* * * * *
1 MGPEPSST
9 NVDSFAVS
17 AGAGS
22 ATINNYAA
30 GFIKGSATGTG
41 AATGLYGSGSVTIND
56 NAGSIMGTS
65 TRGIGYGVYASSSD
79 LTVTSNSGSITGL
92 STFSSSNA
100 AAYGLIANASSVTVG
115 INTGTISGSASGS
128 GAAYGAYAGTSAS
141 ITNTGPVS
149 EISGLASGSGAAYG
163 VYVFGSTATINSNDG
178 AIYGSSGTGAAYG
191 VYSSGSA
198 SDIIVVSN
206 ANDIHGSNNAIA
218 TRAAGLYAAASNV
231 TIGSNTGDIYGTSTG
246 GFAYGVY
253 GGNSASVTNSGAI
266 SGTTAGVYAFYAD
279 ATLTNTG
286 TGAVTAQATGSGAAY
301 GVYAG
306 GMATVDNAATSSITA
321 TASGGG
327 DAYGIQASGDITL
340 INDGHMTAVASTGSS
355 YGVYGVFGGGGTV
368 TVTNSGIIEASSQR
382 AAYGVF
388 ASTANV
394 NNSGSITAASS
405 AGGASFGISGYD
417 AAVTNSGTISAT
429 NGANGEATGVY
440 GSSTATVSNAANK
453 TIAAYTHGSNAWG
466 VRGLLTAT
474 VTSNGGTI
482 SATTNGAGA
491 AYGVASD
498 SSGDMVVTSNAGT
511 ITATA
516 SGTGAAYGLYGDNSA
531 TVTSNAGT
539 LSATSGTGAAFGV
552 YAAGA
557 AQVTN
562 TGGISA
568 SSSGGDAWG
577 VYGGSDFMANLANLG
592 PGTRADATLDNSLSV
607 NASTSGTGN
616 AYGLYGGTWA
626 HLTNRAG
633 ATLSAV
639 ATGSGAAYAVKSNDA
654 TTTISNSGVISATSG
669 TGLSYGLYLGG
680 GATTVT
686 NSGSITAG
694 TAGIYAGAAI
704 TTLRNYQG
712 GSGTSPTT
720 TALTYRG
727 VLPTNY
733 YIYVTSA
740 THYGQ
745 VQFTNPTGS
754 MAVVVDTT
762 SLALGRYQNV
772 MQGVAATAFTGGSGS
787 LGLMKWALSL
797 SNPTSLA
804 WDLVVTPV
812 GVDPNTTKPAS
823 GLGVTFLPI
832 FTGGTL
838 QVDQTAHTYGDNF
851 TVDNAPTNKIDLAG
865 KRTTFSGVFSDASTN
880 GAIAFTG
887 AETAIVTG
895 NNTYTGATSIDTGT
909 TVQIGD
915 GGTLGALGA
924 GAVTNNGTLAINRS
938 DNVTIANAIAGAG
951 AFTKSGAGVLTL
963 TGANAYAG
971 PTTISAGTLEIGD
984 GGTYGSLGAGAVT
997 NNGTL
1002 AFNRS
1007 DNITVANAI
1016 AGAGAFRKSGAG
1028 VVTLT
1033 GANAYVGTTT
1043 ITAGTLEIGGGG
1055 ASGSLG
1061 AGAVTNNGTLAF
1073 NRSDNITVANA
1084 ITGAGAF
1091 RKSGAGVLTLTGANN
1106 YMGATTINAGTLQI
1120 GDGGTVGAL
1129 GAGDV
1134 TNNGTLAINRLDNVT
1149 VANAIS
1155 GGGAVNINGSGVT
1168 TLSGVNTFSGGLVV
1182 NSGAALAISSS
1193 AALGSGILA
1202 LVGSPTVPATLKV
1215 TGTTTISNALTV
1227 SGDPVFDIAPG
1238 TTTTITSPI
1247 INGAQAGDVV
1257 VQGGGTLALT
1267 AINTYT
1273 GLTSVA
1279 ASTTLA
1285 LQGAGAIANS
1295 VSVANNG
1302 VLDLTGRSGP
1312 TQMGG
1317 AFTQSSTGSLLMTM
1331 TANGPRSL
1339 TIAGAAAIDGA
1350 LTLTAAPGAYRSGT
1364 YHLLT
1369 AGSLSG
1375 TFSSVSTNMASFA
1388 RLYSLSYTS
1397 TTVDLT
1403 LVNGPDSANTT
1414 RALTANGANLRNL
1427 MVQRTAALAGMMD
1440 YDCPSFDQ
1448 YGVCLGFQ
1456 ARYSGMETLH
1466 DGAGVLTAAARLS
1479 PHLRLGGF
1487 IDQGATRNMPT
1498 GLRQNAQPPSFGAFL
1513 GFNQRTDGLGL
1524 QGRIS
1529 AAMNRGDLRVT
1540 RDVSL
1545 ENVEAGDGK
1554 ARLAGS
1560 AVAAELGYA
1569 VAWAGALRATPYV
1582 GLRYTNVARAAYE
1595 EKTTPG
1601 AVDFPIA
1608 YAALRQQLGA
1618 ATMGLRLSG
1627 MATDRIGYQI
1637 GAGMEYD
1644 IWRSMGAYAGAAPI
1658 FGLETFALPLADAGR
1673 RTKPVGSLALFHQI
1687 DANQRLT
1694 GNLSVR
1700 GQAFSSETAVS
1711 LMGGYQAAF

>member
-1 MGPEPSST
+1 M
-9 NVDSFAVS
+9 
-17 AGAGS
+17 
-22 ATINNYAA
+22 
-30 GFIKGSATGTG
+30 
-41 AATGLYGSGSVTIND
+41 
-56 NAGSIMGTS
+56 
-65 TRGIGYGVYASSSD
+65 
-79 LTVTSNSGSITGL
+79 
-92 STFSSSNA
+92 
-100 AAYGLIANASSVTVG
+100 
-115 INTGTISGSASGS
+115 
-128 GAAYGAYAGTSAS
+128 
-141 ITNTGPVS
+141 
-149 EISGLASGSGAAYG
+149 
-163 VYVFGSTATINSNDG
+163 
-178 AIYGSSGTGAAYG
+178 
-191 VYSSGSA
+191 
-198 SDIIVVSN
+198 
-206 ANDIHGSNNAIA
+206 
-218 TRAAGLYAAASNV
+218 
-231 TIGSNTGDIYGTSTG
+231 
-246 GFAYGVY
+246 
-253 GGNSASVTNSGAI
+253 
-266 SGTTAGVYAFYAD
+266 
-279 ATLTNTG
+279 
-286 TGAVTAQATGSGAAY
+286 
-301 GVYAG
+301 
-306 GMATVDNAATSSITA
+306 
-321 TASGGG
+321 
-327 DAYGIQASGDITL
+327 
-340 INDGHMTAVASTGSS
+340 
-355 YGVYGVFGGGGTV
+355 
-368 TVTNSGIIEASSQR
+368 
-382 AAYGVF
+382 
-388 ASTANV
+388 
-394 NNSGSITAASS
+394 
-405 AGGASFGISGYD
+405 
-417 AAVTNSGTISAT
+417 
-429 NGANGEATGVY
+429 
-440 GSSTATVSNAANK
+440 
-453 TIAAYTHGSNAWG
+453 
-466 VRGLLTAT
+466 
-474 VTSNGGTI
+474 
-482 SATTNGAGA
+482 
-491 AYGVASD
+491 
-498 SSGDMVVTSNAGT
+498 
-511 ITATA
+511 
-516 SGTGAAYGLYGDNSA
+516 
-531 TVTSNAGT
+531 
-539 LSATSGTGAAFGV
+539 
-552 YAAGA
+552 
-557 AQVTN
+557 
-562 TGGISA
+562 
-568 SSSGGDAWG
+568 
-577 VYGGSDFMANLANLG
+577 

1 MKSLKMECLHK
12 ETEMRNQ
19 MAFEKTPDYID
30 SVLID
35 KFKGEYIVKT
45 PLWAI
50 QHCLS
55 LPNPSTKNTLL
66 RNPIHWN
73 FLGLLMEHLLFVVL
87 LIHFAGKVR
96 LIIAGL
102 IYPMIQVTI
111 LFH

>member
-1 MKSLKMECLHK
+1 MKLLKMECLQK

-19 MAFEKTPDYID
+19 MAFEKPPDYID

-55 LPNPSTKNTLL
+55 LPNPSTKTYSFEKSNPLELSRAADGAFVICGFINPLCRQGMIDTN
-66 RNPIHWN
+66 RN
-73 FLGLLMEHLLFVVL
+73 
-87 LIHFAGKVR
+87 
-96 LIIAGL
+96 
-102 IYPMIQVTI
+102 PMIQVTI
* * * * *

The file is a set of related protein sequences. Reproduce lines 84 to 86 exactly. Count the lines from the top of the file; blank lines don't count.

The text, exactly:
838 QVDQTAHTYGDNF
851 TVDNAPTNKIDLAG
865 KRTTFSGVFSDASTN